Pathophysiology 1.2

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Pathophysiology 1.2
2010-09-20 00:08:02
Geriatric Pathophysiology

Geriatric Pathophysiology
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  1. Developmental-Genetic Theory
    Changes occurring with age are genetically programmed
  2. Stochastic Theory
    • changes result from random evens or environmental influences.
    • ex. aging skin from sun, which causes change in DNA
  3. Young-old
  4. Middle-old
  5. Old-old
    > 85
  6. Physical skin changes with aging
    • Wrinkled, Dry
    • Uneven pigmentation
    • Sparse, gray hair
    • Decreased elasticity
    • Decreased dermis layer (20%), increased transparency
    • Decreased blood flow
  7. Functional Skin changes with aging
    • decreased sensory perception
    • decreased protection
    • decreased perspiration
    • decreased fluid/electrolyte balance
    • decreased metabolism
  8. Physical changes in the musculoskeletal system
    • decreased height
    • change in body composition (decreased lean muscle and body water, increased adipose)
    • decreased type II fibers
    • Bone mass loss (age 35 is peak)
    • decreased distance between vertebra
    • cartilage loss
  9. Functional changes in the musculoskeletal system
    • decreased strength
    • decreased high speed performance & recreation
    • slowed movements
    • altered gait
  10. Muscle changes that affect performance and endurance
    • decline in high-speed performance and reation time because of a decrease in type II muscle fibers.
    • type I muscle fibers remain consistent with age, which offers endurance.
  11. Process of bone loss
    • process of bone formation is slowed in relation to bone resorption
    • loss of bone mass
    • weakened bone strucuture
  12. Common changes in blood pressure regulation
    • orthostatic hypotension
    • drop in systolic pressure in assuming an upright position or after a meal
    • compensatory mechanisms are delayed or insufficient
    • diminished changes in heart rate and diastolic pressure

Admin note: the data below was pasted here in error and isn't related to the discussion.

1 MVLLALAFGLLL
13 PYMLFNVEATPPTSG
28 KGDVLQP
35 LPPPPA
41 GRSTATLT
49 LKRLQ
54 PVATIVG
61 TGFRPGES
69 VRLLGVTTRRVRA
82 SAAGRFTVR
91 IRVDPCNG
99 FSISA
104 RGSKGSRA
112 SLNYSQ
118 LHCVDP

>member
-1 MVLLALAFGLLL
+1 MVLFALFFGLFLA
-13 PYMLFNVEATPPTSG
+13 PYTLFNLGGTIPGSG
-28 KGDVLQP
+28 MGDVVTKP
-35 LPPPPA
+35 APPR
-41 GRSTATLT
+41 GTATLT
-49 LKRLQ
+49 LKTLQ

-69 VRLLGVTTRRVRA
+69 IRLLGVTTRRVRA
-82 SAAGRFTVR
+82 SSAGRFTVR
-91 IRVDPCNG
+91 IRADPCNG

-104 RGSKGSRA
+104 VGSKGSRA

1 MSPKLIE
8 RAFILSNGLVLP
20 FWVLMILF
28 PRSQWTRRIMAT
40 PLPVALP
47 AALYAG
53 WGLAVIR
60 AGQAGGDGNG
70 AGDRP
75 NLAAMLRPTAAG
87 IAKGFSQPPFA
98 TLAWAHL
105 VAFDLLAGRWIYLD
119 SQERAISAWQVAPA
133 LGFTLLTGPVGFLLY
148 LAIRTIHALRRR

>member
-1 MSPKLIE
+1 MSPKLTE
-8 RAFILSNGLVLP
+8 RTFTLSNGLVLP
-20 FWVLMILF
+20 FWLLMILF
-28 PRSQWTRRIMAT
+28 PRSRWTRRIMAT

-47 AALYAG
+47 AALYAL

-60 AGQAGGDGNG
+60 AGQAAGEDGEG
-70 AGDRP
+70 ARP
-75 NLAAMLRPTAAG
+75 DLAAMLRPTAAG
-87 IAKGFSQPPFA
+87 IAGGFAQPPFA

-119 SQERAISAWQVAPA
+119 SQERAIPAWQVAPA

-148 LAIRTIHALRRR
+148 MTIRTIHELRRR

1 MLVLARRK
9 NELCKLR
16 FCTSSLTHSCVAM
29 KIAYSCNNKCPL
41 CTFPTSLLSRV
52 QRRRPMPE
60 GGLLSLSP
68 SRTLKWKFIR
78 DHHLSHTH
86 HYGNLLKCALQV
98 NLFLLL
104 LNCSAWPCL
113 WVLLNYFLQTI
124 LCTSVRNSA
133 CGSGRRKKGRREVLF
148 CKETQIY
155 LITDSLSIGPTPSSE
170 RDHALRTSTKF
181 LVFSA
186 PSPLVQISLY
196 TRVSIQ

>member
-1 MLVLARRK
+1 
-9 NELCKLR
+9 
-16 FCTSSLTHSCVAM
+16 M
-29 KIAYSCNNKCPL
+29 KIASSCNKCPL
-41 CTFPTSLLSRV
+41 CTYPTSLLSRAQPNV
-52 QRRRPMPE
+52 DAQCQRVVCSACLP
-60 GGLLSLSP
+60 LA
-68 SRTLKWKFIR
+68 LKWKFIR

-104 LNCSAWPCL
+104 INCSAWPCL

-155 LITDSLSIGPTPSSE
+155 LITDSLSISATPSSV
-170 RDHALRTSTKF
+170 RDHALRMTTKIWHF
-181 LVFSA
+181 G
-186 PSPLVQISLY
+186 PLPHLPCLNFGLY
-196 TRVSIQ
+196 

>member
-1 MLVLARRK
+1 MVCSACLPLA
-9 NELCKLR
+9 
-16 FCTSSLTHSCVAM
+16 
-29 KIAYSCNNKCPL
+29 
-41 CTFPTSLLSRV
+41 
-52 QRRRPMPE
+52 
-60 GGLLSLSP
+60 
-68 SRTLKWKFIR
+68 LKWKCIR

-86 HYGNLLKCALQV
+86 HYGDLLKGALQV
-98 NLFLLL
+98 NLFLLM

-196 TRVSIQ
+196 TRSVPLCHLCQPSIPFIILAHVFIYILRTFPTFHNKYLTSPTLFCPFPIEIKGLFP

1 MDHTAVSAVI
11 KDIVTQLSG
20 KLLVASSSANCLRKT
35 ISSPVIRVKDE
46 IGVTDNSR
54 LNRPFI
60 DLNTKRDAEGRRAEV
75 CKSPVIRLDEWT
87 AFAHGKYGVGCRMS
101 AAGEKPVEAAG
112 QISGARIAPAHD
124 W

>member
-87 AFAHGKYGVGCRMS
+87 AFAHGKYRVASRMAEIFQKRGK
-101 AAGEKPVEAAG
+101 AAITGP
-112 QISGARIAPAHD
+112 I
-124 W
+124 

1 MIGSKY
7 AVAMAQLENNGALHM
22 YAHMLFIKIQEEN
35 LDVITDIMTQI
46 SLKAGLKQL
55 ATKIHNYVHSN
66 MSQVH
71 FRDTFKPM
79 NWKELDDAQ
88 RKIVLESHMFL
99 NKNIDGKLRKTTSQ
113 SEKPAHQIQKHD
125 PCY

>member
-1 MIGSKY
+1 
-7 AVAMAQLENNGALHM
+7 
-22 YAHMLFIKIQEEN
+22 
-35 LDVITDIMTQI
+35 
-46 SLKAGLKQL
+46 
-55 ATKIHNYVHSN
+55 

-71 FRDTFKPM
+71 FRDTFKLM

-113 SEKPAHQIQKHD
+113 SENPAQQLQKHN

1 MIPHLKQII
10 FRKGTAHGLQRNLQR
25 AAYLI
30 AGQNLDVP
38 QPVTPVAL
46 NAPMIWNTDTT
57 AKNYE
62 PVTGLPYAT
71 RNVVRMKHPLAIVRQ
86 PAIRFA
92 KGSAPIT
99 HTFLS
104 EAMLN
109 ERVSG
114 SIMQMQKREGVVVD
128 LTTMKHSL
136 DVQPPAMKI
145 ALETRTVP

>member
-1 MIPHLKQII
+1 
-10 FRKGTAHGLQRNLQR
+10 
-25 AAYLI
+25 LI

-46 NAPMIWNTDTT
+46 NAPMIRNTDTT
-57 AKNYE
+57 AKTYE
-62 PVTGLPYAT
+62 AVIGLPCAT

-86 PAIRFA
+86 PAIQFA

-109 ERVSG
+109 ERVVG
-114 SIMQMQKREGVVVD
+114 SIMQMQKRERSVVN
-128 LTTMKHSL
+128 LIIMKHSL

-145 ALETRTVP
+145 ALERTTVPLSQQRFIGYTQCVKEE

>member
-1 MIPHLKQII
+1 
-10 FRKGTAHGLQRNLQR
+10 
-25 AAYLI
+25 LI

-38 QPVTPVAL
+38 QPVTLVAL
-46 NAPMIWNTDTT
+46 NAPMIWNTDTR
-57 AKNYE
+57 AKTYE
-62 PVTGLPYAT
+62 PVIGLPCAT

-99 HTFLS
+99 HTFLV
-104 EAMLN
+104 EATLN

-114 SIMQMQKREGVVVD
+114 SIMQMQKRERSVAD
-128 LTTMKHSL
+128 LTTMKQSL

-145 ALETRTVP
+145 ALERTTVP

• changes of autonomic nervous system function
    • inadequate function of the circulatory system
  13. Physical changes of the cardiovascular system
    • increased systolic BP
    • decreased left ventricular diastolic relaxation
    • decreased cardiac output
    • increase left ventrical wall thickness
    • increased afterload
    • atrial hypertrophy and enlargement
    • decreased elasticity of vessels (increased pressure)
  14. Functional changes in the cardiac system
    • decreased responsiveness to catecholamines
    • venous stasis
    • decreased compensatory mechanisms
  15. Physical changes of the respiratory system
    increased respiratory rate
  16. Functional changes of the respiratory system
    • decreased max O2 consumption
    • calcification of soft tissue
    • increased workload of respiratory muscles
    • decreased cough mechanism
    • increased rate of infection
  17. Physical changes of the neurologic system
    • decreased brain weight
    • neuron loss (cerebral cortex)
    • diminished electrochemical reactions
    • change in dopamine, acetylcholine and 5-HT
  18. Functional changes of the neurologic system
    • slowing of thought process
    • decreased ability to perform normal tasks
    • decreased sensory motor system
    • changes in perception, auditory, speech and memory
  19. Physical changes in vision
    • visual acuity
    • decreased pupil diameter
    • decreased refractive power of the lense
    • atrophy of ciliary muscles
  20. Functional changes of vision
    • decline in night vision
    • decline in color discrimination
  21. Physical changes of hearing
    • presbycusis
    • cerumen impaction
  22. Functional changes in hearing
    • loss of high pitch sounds
    • speech discrimination
    • symmetrical hearing loss
    • thicker ear wax
    • compensate with lip reading
  23. Physical changes in taste and smell
    decreased olfaction
  24. Functional changes of taste and smell
    • concerns of safety; can't smell fire
    • decreased appetite
  25. Physical changes in immune function
    increase in various auto antibodies
  26. Functional changes in the immune system
    • relatively unchanged
    • T-cell function is decreased
    • Increase in autoimmune diseases such as rheumatoid arthritis
    • no spike in blood cells
    • no fever spike
  27. Physical GI changes
    • presbyesophagus (inability to relax sphincter to stomach)
    • gastric mucosa atrophy
    • achlorhydia (increased pH)
    • decreased transit time
  28. Functional changes of GI
    • alterations in absorption rates
    • decreased exposure to drug
  29. Physical changes of the GU system
    • Changes in bladder structure
    • Decreased sex hormones
    • changes in genital structures
    • decreased elasticity of bladder
  30. Functional changes of the GU system
    • Males: BPH, Androgen deficiency
    • Females: vaginal atrophy
    • sexual activity
    • incontinence not common
  31. Physical changes in renal function
    • decreased renal mass
    • decreased filtration rate
    • decreased blood flow
    • decreased thirst
  32. Functional changes in renal function
    • altered ability to maintain homeostasis
    • predisposition to dehydration
    • prone to electrolyte imbalance
    • urine is not concentrated as well
  33. Four risk factors for falls in older individuals
    • compounding age related changes
    • Gait changes (heal & toe lift)
    • environmental hazards
    • Medication contributions
  34. Vitamin D
    increased muscle strength
  35. Creatinine clearance
    • creatinine comes from muscles
    • decreased muscle = decreased creatinine
    • overestimate creatinine clearance